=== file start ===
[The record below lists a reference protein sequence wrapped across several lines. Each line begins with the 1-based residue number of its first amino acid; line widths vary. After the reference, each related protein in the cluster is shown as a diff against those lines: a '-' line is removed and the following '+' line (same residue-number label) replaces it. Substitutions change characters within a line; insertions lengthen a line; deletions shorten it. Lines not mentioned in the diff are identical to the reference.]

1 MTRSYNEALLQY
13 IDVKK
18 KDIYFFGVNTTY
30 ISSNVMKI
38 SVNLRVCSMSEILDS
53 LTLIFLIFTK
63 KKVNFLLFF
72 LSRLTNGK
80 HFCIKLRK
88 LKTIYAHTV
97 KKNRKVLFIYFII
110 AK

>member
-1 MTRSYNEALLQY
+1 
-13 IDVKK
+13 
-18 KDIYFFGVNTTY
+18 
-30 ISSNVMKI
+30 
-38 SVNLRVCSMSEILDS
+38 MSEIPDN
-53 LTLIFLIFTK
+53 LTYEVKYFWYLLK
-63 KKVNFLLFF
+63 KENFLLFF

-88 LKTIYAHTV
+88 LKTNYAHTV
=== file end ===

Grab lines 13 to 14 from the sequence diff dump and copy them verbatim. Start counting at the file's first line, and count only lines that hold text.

110 AK

>member